Saturday, 7 August 2010

Afghanistan jade

I did some accidental bead shopping in Helsingborg yesterday. In an effort not to begin calculating how much I spent I'm going to talk about something completely different.

This is afghanistan jade. Like many other "jades" it's not actual jadeite or nephrite, but a fancy stone called jade. According to Wikipedia, the reason for this is that the Chinese and Koreans use the same word for jade as for pretty/decorative stones in general. That is, anything fit for jewellery is "jade", or yu. Just using the word yu does not on it's own signal true jade, zhen yu, but if translated to English, the word for yu is jade. I don't really speak a word of Mandarin or Cantonese so I'll just trust the sources about this, but I have seen some Chinese auction listings that hint towards this being a factual source of confusion. (I also think it's an important story that can reflect that there are many reason a stone is called by a descriptive name, it's not just always that the seller is trying to scam someone as some people sadly seem to believe.)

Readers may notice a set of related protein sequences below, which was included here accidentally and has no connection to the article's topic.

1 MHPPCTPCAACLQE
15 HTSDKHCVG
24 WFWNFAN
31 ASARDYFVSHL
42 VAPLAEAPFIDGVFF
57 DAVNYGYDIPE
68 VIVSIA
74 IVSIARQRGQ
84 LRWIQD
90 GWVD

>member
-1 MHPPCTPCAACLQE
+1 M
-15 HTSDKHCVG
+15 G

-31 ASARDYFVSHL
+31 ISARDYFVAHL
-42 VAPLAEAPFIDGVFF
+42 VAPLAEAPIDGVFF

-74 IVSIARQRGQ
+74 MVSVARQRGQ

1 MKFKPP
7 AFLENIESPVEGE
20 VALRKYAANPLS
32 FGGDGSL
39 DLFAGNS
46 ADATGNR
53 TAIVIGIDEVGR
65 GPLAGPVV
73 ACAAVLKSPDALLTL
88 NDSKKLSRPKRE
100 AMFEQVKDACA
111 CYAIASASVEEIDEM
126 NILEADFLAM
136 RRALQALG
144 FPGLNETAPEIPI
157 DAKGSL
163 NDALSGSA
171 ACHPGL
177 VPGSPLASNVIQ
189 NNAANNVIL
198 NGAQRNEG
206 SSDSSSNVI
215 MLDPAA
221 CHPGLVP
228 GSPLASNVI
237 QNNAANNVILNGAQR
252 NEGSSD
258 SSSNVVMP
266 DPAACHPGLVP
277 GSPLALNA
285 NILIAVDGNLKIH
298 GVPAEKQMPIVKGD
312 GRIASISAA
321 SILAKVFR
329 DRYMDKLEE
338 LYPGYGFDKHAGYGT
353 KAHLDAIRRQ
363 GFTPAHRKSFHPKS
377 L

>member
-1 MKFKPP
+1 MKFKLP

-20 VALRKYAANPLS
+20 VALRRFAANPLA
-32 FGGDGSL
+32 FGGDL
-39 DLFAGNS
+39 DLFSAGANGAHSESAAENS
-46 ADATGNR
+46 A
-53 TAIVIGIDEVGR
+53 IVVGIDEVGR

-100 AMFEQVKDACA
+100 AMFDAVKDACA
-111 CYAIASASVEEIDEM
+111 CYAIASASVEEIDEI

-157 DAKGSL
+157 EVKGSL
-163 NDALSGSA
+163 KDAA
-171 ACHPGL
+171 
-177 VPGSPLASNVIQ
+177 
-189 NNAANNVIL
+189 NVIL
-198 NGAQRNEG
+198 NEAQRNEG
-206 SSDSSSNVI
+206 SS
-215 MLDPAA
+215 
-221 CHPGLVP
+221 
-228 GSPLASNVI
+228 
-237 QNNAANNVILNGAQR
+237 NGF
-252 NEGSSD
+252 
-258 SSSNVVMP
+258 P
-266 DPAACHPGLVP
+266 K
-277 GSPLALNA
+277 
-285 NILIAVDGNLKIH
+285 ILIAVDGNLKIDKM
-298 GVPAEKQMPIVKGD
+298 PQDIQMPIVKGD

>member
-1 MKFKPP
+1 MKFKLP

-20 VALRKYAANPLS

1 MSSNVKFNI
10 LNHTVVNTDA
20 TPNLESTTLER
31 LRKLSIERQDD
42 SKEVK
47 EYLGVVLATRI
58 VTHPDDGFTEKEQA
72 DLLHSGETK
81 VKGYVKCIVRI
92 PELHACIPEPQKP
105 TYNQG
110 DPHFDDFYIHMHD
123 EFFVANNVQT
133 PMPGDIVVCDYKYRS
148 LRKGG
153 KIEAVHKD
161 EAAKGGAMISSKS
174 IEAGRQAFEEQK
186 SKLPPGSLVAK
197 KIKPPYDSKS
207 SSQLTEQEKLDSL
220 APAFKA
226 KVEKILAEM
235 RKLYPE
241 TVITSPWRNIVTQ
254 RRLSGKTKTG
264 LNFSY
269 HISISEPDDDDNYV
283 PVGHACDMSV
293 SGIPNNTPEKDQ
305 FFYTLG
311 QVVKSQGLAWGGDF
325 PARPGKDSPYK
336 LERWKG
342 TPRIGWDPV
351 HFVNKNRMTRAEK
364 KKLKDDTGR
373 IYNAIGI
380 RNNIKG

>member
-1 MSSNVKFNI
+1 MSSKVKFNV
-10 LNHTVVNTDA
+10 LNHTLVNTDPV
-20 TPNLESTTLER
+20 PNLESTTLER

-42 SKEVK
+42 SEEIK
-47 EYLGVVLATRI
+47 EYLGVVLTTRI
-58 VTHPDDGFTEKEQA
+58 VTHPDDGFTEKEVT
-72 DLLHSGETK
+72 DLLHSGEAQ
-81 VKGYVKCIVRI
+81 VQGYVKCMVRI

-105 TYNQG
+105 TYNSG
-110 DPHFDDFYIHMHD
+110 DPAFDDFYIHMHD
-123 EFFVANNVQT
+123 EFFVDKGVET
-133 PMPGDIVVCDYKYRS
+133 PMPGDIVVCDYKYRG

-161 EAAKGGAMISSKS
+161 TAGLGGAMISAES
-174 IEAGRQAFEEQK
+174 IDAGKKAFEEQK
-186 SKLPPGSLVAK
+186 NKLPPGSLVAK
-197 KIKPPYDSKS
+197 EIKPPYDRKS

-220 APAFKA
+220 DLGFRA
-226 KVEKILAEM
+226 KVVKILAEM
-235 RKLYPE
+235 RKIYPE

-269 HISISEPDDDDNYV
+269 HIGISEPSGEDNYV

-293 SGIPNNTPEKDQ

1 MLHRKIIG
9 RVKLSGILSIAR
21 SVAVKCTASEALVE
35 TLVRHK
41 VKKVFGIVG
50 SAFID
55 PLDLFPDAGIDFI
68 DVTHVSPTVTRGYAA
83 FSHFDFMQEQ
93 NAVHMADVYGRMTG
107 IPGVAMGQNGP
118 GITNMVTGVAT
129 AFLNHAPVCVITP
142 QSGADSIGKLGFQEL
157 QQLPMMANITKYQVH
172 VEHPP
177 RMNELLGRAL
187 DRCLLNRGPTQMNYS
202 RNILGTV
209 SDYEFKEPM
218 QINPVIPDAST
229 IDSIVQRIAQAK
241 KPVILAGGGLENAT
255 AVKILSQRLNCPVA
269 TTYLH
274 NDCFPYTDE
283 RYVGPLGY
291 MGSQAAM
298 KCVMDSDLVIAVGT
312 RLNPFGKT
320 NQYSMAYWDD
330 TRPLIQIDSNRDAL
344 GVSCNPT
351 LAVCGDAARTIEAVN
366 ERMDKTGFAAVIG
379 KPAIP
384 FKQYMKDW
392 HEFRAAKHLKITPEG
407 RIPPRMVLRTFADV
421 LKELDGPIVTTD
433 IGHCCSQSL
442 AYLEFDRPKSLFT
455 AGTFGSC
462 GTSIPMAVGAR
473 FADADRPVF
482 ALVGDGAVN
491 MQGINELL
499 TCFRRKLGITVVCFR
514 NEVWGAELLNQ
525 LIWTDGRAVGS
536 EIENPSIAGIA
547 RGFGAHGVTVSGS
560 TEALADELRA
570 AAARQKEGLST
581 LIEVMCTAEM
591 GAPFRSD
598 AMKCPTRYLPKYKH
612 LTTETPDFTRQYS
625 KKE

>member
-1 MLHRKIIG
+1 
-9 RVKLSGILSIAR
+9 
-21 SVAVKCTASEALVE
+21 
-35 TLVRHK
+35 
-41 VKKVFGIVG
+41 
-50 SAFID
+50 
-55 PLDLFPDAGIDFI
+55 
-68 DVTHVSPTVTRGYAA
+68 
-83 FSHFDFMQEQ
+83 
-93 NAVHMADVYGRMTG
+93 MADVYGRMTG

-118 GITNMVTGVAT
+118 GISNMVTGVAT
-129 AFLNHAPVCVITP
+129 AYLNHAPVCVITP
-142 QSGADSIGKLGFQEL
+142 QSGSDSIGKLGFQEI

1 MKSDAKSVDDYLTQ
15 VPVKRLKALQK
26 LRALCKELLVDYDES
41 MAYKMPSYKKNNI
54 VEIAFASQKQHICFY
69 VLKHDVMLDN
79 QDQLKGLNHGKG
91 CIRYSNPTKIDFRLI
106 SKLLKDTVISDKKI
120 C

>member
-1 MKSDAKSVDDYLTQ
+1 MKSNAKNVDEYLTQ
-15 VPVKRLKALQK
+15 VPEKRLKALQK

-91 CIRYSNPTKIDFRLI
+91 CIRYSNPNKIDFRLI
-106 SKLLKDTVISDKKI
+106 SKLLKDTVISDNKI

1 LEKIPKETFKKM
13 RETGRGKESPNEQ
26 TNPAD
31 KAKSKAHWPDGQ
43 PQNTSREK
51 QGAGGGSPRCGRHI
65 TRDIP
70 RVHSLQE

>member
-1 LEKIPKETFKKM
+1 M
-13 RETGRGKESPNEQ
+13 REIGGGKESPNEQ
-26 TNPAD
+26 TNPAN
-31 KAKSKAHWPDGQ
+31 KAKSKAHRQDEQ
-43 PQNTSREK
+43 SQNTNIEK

Afghanistan jade is not the same as afghan jade, which is serpentine, according to the seller who says that the stone is most likely a dyed calcite or limestone [source]. In fact, unlike Afghan jade, Afghanistan jade doesn't even come from the country it's named after. I wasn't planning on buying this stone. I hadn't even seen it in the shop prior to placing my order, but then I saw it and thought it was pretty. The price was very reasonable so of cause I had to buy a strand.

I'm glad I did because these beads are very pretty with a lovely fresh green colour. A sweet colour that makes you smile. The beads are not uniform in appearance: the colour is very even, but there are natural variations in the stone. Most beads are slightly transparent while some are fully opaque. Some beads show lighter banding and a handful have light brown/taupe flecks. About three beads or so are half sand brown, half green. I'll probably cull those and use the all-green beads in one design and the sand/green beads in another: sometimes it's nice with colour variations, but sometimes I like a more uniform colour.

(That last pic is taken in strong sunshine: hard not to get all the colour washed out, but I think you can see the difference in opacity more easily in this photo.)

1 comment:

  1. Thank you, I've seen "jade" advertised as from Afghanistan and wondered about it. Some looks very good. I blog about jade and will add a link to these comments.


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